More importantly, the TPSB deals with loads of confidential information. Ford has recently demonstrated that he holds little regard for confidentiality: first he blabbed to the Toronto Sun that he believes city council is corrupt due to the discussions of an in-camera council meeting about a contract for an east-end waterfront Boardwalk restaurant; and more blatantly when he discussed the price of an on-going real estate deal on his AM640 radio show (the City’s independent integrity commissioner asked that Ford be reprimanded for his recklessness). If he can’t keep his mouth shut on these confidential issues how can we trust him to keep quiet when he is presented with, say, the list of Toronto police officers under investigation?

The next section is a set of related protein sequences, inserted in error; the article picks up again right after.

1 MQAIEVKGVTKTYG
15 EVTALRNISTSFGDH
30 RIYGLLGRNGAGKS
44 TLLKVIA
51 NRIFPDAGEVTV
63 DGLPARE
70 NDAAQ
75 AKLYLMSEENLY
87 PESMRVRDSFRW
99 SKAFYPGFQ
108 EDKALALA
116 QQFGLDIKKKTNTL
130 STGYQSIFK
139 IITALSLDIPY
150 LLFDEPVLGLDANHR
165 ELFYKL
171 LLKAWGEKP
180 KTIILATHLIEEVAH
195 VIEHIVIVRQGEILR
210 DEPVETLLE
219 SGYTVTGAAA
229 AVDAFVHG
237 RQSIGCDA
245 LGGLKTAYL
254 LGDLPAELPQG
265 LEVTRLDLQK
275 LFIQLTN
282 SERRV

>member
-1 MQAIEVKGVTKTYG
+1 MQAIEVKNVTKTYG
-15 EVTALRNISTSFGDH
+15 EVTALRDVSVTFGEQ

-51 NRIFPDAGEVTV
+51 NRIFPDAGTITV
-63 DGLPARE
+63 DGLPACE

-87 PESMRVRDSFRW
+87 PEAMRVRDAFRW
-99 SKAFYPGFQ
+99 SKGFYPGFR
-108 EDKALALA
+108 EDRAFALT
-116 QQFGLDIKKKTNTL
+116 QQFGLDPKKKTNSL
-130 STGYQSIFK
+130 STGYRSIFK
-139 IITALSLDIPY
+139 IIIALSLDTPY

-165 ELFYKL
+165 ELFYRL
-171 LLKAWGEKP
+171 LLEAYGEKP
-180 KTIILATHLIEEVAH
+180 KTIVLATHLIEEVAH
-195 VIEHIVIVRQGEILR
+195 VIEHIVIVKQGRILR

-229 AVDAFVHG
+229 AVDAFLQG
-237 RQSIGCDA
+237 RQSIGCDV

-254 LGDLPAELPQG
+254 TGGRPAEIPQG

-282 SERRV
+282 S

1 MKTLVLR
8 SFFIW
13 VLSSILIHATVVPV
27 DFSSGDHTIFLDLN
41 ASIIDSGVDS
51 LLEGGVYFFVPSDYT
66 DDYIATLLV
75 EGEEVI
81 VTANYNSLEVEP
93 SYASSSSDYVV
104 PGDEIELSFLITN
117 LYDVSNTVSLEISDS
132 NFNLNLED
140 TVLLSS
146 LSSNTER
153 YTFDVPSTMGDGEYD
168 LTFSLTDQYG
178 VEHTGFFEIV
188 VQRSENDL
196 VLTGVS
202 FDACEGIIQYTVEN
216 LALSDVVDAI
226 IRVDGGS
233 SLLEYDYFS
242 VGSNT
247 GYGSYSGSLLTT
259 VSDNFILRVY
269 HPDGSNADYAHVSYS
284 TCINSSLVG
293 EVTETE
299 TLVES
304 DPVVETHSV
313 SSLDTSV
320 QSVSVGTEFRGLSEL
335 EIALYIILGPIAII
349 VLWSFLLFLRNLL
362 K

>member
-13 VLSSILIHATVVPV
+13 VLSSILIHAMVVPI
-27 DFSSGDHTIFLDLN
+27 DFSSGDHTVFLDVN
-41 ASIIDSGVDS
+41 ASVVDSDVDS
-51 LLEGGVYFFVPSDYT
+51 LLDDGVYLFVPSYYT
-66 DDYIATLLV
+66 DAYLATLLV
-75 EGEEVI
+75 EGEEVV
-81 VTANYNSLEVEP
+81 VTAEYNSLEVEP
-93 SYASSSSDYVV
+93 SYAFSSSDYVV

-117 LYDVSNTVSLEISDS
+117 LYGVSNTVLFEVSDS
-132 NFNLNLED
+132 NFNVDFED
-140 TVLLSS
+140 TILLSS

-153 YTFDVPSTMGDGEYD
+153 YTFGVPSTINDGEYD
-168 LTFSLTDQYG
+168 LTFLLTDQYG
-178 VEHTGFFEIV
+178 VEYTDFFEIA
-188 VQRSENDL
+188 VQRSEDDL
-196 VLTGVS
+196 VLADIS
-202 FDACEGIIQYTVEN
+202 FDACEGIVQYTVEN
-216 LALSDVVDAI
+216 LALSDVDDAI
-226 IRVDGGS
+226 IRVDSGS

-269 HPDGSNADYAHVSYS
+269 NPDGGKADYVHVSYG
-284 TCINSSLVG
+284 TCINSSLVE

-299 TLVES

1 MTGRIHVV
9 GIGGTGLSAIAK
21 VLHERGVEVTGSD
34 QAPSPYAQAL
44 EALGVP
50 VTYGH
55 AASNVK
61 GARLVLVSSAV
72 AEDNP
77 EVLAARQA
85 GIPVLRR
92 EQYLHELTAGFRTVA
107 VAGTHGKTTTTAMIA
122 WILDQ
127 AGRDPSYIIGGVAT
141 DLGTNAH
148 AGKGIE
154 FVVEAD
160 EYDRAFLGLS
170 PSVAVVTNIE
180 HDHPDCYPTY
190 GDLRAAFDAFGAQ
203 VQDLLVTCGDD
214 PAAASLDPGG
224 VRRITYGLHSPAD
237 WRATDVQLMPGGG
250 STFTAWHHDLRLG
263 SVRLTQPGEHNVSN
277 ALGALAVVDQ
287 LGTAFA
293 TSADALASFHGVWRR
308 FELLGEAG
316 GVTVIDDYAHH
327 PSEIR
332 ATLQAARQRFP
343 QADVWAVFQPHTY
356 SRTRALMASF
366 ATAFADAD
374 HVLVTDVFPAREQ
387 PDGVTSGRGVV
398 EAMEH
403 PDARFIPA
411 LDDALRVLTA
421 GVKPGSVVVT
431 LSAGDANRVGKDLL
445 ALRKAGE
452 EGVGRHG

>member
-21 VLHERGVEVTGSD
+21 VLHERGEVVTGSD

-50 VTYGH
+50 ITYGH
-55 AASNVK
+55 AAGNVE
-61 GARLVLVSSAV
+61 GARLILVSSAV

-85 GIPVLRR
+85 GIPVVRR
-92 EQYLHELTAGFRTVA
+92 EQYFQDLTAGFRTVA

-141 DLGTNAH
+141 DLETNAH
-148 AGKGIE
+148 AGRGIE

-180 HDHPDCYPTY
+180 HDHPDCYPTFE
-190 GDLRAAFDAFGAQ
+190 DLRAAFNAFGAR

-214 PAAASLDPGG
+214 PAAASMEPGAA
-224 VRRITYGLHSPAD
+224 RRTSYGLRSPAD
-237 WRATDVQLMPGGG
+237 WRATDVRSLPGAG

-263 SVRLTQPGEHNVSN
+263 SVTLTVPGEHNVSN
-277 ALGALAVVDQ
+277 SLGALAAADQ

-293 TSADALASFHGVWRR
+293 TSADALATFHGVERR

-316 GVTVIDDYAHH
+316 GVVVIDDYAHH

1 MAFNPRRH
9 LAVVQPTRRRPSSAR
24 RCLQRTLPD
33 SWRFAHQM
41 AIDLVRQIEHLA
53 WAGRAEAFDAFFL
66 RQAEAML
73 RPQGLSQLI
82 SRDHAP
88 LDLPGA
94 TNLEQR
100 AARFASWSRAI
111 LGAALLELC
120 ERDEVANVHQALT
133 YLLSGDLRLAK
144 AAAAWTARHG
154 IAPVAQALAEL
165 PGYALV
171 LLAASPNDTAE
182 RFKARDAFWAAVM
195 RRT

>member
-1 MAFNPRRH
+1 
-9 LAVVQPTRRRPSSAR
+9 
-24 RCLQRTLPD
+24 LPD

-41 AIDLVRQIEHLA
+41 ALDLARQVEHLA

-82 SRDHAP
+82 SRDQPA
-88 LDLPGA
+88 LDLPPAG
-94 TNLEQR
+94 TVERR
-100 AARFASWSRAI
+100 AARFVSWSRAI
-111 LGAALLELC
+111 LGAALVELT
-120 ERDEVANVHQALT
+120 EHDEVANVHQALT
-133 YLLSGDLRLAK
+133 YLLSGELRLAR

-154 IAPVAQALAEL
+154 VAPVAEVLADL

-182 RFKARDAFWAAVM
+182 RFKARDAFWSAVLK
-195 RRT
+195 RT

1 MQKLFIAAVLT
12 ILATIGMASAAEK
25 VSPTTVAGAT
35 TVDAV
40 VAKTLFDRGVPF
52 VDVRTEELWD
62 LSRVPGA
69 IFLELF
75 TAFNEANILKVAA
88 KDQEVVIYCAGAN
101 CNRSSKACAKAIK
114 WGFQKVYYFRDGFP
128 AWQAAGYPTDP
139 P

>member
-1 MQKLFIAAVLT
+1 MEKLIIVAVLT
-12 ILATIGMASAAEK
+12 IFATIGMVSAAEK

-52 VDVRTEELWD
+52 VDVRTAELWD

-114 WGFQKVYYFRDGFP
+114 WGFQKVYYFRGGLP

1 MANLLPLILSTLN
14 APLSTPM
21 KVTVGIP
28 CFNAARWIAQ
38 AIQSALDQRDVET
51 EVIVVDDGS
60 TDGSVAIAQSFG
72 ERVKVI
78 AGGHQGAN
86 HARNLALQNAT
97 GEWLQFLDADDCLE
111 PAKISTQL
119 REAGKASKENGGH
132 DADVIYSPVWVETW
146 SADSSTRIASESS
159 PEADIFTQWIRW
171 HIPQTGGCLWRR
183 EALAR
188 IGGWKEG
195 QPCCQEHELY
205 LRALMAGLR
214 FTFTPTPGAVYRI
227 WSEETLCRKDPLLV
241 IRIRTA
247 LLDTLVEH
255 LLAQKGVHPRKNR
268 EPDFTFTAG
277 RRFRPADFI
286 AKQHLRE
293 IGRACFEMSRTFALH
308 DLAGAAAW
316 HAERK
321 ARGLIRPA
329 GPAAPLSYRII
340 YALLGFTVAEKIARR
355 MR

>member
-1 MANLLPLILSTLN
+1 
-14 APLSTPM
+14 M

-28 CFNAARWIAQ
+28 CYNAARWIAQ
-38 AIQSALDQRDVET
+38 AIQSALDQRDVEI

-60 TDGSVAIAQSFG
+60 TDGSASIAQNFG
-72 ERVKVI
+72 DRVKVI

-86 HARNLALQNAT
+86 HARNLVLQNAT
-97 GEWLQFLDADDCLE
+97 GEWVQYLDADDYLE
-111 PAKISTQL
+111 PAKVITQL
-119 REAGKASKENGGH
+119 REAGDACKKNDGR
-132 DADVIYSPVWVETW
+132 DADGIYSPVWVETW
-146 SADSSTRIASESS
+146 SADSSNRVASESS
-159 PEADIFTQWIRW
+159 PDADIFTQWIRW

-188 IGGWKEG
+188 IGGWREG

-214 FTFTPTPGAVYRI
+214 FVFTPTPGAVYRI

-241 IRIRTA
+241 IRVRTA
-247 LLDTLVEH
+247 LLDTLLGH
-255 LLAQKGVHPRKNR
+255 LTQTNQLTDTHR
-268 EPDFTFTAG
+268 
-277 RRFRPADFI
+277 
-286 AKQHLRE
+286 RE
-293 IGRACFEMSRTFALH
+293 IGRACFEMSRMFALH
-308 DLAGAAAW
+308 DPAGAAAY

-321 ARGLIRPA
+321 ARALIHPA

Now consider this: The mayor has the authority to negotiate inter-governmental affairs without the consent or support of city council. In theory, Mr. Ford could call up his family friend and federal finance minister Jim Flaherty and tell him that Toronto is just hunky-dory with the transfer money the Canadian government provides the City. For example, funding for public housing could be severely curtailed. Mr. Ford has clearly stated he doesn’t want any more immigrants moving into the city; while, as mayor, he has no power to control the flow of people, he could make sure that the services the City provides to newcomers, such as affordable housing, could be easily undermined by allowing the funds from Ottawa to be cut or eliminated.